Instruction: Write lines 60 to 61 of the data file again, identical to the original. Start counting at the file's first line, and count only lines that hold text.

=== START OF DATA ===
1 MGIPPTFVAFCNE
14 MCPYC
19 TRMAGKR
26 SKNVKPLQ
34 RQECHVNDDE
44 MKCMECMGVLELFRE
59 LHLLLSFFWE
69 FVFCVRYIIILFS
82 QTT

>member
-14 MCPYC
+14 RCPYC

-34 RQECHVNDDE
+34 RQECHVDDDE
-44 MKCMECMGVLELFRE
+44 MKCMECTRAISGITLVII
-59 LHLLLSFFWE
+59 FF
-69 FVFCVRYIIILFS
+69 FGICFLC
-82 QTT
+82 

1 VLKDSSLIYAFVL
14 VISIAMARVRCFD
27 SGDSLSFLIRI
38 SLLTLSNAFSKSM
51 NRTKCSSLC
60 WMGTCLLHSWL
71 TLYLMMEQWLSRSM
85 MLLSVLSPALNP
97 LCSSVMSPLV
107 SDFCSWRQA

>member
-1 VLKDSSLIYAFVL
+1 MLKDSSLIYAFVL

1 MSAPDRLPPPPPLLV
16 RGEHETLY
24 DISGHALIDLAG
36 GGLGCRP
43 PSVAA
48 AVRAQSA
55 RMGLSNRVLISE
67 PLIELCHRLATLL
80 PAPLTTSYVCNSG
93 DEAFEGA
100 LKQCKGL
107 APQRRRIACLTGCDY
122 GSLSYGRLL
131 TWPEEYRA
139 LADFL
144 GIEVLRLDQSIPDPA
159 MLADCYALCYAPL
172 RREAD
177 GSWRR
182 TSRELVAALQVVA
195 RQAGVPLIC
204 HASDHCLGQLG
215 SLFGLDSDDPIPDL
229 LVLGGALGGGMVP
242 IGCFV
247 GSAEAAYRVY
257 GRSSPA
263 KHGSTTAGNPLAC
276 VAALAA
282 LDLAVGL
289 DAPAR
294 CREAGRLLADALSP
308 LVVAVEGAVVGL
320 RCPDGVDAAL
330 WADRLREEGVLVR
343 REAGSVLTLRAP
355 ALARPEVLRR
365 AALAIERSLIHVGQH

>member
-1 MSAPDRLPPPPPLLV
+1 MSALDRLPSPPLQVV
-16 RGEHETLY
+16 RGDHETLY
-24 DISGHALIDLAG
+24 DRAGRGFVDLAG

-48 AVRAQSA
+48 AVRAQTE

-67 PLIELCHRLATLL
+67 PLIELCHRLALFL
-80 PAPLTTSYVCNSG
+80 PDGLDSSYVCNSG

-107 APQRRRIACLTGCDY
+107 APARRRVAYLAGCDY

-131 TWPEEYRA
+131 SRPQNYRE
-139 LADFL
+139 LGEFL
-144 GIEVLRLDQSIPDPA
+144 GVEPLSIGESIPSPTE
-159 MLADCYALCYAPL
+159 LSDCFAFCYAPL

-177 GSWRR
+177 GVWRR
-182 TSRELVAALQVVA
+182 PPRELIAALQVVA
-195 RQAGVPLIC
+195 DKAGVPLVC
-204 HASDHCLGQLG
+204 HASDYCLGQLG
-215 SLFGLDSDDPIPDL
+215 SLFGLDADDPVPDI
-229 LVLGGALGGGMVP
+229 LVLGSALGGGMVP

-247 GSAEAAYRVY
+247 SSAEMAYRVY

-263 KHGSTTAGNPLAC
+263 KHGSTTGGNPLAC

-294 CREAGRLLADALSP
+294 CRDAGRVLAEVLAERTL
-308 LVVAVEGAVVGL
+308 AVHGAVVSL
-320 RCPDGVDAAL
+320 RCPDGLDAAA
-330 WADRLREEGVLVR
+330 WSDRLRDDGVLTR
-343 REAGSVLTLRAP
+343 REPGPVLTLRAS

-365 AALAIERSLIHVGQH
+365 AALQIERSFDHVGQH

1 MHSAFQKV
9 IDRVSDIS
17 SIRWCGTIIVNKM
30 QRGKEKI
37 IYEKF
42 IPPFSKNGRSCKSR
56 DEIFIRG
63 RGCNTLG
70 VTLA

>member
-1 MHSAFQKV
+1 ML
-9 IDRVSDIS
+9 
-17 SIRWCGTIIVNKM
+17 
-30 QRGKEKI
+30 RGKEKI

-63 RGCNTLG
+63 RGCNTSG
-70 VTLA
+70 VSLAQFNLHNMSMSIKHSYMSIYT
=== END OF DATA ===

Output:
242 IGCFV
247 GSAEAAYRVY